These charts show how the distribution of asset scores has evolved over the four years of the Infrastructure Assessment. The upper chart shows the histograms of scores for each year and the lower (stacked area) chart shows the number of assets scoring in 20 point bands for each year. In general, there is an increasing number of participants obtaining scores in the higher ranges.
The lower chart neatly illustrates the combined effects of growing participation whilst simultaneously increasing scores, showing how GRESB is supporting more and more companies on their sustainability journey.
It has been postulated that ‘ESG is easier for large entities’ because they can support the overhead of dedicated staff for this aspect. To investigate this we analyzed whether there is any correlation between Gross Asset Value (GAV) and GRESB Asset Score and found that there is a slight correlation (R2=0.2). From the figure though, it is clear that assets with lower GAVs show a wide range of scores and some are certainly able to score quite well. There are also no regional-specific trends.
DEFINING SDG MATERIALITY
There is an emerging recognition among GRESB Investor Members that the UN Sustainable Development Goals (SDGs) provide a useful reference point for both guiding the intent and measuring the impact of their investments. We have defined SDG materiality for real assets which provides the foundation for our work with our governance groups to agree upon a standardized set of metrics to track the contribution of real estate and infrastructure investment towards achieving the goals.
GRESB performed the mapping exercise with a top-down approach, first beginning with the alignment to the goal, then to the target, and lastly to the indicator. The alignment was ranked on a 0-3 scale (0- “Not aligned”; 3 – “Aligned”)
In addition to the alignment mapping, we analyzed which SDGs are the most frequently addressed in public reporting by GRESB participants. The highlighted SDGs in the image are the most material to the infrastructure sector
The GRESB Asset Assessment is structured into seven unique sustainability Aspects.
Average Management and Monitoring & EMS Aspect scores have stayed steady or increased compared to last year.
Scores for Performance Indicators, Policy & Disclosure, Risks & Opportunities and Stakeholder Engagement have weakened.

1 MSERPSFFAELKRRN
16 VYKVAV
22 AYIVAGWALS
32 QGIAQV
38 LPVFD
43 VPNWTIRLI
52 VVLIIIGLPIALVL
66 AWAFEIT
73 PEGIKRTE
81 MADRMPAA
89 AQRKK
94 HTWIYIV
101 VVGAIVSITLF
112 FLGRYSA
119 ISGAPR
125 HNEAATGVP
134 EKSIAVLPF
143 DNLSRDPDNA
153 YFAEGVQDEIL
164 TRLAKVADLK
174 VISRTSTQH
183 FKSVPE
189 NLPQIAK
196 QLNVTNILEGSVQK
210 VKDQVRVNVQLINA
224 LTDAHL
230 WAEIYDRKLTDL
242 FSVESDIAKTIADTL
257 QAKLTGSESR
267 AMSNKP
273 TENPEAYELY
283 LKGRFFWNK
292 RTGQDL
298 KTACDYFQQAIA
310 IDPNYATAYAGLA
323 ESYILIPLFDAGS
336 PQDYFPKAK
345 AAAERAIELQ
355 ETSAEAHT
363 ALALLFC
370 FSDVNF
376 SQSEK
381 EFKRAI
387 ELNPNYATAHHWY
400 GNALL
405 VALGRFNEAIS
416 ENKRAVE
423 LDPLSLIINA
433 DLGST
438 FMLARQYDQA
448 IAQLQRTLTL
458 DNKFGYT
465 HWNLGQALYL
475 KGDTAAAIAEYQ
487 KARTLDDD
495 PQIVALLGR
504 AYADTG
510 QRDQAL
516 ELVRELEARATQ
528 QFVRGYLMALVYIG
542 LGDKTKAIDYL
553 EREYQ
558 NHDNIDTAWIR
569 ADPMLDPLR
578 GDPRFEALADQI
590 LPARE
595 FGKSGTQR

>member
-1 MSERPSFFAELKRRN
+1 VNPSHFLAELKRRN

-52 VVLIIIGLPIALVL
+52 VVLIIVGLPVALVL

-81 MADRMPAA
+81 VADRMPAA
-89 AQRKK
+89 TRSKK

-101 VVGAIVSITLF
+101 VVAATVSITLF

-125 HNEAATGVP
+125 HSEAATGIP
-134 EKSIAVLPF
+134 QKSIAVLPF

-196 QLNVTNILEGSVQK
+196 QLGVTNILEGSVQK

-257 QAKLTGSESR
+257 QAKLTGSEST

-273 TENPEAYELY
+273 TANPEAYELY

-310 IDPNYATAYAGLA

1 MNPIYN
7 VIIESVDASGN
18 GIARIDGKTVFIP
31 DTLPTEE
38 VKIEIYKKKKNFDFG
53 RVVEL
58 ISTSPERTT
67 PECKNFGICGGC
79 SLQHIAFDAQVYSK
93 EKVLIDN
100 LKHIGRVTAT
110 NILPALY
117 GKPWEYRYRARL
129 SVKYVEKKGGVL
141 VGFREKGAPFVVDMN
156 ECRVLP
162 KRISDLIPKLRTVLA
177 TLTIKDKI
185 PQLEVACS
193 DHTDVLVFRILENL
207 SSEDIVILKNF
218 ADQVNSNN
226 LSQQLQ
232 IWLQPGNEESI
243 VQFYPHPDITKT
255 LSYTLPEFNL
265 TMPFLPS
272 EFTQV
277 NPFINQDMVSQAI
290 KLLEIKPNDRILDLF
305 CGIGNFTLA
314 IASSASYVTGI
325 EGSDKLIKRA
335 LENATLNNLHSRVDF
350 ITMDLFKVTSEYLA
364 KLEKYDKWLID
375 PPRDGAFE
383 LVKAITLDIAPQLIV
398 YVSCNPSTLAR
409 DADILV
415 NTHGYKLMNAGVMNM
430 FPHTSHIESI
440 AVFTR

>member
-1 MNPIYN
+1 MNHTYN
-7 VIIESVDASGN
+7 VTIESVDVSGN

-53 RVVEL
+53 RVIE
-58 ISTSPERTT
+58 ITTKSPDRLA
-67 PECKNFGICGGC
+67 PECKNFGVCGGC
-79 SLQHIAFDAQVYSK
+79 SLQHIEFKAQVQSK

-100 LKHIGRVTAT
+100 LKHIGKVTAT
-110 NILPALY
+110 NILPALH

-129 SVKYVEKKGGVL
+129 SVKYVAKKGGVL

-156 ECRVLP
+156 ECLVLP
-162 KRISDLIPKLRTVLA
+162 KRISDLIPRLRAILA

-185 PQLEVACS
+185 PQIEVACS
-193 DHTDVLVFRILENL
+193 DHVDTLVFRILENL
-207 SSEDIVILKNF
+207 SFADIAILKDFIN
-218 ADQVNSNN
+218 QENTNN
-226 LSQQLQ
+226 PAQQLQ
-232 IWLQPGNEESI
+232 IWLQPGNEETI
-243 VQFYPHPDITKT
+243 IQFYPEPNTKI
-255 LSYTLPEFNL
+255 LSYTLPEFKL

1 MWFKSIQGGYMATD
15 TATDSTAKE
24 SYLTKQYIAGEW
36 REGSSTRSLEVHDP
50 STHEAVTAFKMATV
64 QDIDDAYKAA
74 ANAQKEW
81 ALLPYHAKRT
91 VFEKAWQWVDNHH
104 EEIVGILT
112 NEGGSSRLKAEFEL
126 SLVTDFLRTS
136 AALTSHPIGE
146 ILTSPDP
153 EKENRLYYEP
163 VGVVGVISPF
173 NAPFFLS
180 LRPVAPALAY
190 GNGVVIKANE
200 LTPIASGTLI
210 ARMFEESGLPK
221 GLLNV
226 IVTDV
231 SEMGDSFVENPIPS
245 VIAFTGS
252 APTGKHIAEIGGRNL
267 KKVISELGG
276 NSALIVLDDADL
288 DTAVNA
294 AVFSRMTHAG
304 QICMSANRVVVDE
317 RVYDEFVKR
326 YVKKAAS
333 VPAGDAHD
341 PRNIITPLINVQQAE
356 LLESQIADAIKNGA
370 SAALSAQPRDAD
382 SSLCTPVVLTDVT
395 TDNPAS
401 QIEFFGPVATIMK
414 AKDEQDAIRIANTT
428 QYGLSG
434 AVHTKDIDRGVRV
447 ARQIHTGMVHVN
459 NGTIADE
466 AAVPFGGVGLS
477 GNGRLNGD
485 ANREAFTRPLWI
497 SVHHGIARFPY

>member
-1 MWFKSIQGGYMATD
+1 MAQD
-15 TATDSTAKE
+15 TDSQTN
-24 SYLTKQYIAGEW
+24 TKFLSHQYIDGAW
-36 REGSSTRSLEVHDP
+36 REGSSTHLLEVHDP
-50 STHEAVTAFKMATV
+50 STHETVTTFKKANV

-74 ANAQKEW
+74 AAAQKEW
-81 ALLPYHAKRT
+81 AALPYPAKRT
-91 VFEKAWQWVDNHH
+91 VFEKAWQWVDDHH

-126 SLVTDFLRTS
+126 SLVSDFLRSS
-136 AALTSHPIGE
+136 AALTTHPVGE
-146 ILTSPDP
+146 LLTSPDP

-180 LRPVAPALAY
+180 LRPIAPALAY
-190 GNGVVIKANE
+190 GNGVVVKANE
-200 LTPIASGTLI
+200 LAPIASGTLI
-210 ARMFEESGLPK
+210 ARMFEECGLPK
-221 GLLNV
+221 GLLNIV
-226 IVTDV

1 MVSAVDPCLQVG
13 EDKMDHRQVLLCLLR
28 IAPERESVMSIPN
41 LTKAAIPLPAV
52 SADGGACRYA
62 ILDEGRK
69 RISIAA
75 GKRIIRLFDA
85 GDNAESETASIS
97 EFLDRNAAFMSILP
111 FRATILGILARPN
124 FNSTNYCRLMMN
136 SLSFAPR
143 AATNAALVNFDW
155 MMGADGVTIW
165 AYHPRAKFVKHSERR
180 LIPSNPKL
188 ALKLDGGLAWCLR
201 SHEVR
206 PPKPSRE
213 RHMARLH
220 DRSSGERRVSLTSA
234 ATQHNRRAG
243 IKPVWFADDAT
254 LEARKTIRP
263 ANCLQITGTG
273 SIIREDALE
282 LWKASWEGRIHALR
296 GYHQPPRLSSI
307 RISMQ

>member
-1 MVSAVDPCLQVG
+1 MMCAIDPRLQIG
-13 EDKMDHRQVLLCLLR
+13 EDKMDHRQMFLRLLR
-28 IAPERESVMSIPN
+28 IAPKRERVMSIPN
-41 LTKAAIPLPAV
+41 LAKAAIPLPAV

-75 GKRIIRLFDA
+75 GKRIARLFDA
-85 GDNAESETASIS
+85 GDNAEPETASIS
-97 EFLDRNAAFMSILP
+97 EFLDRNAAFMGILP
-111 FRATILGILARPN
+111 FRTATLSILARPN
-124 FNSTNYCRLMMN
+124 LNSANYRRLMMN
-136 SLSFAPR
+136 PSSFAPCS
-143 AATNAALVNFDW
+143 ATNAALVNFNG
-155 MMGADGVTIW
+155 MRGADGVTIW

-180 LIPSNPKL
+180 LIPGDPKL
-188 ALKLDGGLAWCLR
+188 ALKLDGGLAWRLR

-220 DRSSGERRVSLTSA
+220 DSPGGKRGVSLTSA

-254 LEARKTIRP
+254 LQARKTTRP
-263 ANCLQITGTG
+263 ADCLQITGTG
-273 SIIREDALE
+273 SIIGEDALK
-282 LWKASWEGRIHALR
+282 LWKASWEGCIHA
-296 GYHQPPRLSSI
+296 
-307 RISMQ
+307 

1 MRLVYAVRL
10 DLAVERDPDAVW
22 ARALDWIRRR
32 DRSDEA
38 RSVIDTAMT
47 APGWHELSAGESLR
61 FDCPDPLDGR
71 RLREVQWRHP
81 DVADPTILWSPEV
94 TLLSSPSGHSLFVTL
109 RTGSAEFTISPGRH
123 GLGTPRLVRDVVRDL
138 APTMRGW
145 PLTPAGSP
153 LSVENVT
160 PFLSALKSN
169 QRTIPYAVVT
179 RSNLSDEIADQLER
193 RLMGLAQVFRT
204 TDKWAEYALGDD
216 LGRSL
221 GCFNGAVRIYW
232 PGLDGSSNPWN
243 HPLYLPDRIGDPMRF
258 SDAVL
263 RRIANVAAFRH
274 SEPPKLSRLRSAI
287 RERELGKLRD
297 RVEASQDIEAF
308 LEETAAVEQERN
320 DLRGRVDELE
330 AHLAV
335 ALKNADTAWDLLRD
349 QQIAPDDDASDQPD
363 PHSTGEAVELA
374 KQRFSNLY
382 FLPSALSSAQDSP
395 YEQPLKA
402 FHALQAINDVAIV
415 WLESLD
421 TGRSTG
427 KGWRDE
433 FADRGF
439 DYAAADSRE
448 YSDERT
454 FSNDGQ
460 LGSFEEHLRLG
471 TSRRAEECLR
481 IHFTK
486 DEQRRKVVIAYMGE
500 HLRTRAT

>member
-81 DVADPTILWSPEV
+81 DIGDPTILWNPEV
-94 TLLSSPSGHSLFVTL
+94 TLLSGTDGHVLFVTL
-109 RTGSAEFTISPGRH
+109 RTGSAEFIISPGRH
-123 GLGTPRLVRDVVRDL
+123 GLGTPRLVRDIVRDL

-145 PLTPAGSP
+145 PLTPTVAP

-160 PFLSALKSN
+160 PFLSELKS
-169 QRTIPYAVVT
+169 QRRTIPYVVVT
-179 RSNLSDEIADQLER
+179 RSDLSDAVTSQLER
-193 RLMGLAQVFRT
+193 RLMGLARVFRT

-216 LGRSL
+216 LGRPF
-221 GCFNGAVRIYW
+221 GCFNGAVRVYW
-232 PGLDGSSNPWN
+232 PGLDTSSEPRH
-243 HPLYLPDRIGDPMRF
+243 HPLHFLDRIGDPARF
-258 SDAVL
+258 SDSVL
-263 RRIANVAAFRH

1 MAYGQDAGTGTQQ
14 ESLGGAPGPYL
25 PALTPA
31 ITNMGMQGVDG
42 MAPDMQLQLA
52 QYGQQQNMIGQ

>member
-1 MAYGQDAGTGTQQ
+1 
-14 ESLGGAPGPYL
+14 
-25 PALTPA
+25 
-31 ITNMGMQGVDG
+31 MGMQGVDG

The chart shows the number of assets participating and average score, broken down by sector. Participation grew across all main sectors and was strongest in Transport (37 additional participants), followed by Social Infrastructure (an increase of 24 participants) and Renewable Power (20 new participants).
The best-scoring sector is Network Utilities with an average score of 63 and the lowest average Score is for Social Infrastructure (29). The score for the latter sector is dragged down by a significant number of low-scoring assets, suggesting that these organizations have not given ESG as much priority as other sectors.
This chart shows the distribution of asset scores across the main asset sectors using box and whisker plots. The dots represent all participant’s scores, the boxes show the first and third quartiles, the X shows the median and the line represents the mean. All sectors show a fairly wide distribution showing that high scores are possible in all sectors but there are many with room to improve. Looking at averages, the best scoring sector in 2019 was Network Utilities with an average score of (63) the lowest being Social Infrastructure with an average of (29).
The graph represents the average absolute score by sector broken into the seven aspects that comprise the asset assessment. Overall we find that Network Utilities (average score of 63) leads on all aspects with the exception of Certifications & Awards. In particular, this sector seems to have a strong focus on Risk & Opportunity Management, which may not be surprising given the tendency for these industries to be heavily regulated. Data Infrastructure (56) and Environmental Services (51) score relatively well in performance indicators, suggesting that these sectors have rigorous monitoring of their performance data and tend to set more quantitative targets in relation to their material issues.
This chart shows the distribution of asset scores across the Independent Power Producers superclass using box and whisker plots. The average score of Combined Heat and Power Generation was 42 with a very wide quartile range, whereas Gas-Fired Power Generation had a smaller quartile range and an average score of 48.
Other subsectors of Independent Power Producers were not included due to the sample size being too low (needs to be a minimum of 6).
Power Generation excluding Renewables absolute aspect score distribution
This graph represents the absolute average score distribution of Power Generation Excluding Renewables sectors across the seven aspects that compose the Asset Assessment.
This chart shows the distribution of asset scores across the sectors within Network Utilities. Within this superclass, Water and Sewerage companies scored the highest with an average of (71) followed closely by Gas Distribution companies (average of 68) and Electricity Distribution Companies (67).